On Monday Feb 20, Rudy Carrasco spoke at Biola about his ministry of Christian community development. We actually invited him to speak on the wide-open topic of “social justice,” but he immediately confessed that that term carries too much baggage. Carrasco, who attended Biola for two years in the 8o’s, spent much of the time Monday night sharing about the ministry of John M. Perkins before going on to explain his own work at Harambee Ministries in Pasadena.
It would be hard to explain everything Carrasco said as he spoke for two hours to spellbound students. He launched two or three different speeches, then announced that he was scrapping them, and switched instead to gripping stories about racial reconciliation and community renewal. He got about halfway through explaining the three Rs (relocation, reconciliation, redistribution), but then veered into testimony, stories about his years at Biola, and what I can only describe as very effective stand-up comedy with chairs for props.
One snapshot from the many: When Rudy Carrasco was a young Christian, he and some friends wanted to take a blanket to a homeless person they saw regularly. An elderly man in their church talked them out of it.
Talked them out of it! Carrasco still sounds incredulous when he tells about it.
In retrospect, he can sympathize with the guy. What did he see? Evangelical kids with big hearts rushing out to do something immediate, without considering the structural forces that create the situation. Evangelical kids salving their own consciences with the ultimate short term missions trip. Evangelical kids who see need at their doorstep and are likely to fall into the clutches of liberal or social gospel teachers before they make it to age 20. Evangelical kids getting distracted from the gospel of salvation and putting their attention on temporary fixes of physical problems. Evangelical kids, recent converts, who didn’t have deep enough roots to hold fast when the winds of liberalism come howling.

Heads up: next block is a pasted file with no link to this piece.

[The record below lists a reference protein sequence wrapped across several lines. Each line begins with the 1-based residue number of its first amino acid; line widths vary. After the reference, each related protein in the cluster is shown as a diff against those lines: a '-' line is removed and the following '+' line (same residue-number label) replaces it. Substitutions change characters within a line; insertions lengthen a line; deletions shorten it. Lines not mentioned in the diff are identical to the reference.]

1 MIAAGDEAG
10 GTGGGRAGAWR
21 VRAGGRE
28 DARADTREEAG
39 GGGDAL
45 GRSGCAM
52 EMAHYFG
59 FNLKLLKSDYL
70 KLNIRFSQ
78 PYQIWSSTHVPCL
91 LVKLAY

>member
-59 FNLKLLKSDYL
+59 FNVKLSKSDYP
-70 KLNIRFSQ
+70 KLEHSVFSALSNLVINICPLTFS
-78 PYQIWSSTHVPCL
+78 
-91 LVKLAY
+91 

So Carrasco can see where the guy was coming from, and he can even tell the story with almost (almost!) no anger or bitterness. But the main point is that something is deeply wrong when the natural compassion of the evangelical heart gets truncated before it makes its way to action. I suspect that for evangelicals this truncation is second nature.
Second nature: But it’s not nature. By nature, the gospel spills over into action, and gets all mixed up with the physical and emotional needs of the people it’s proclaimed to. By nature, the gospel makes such a difference that it changes everything.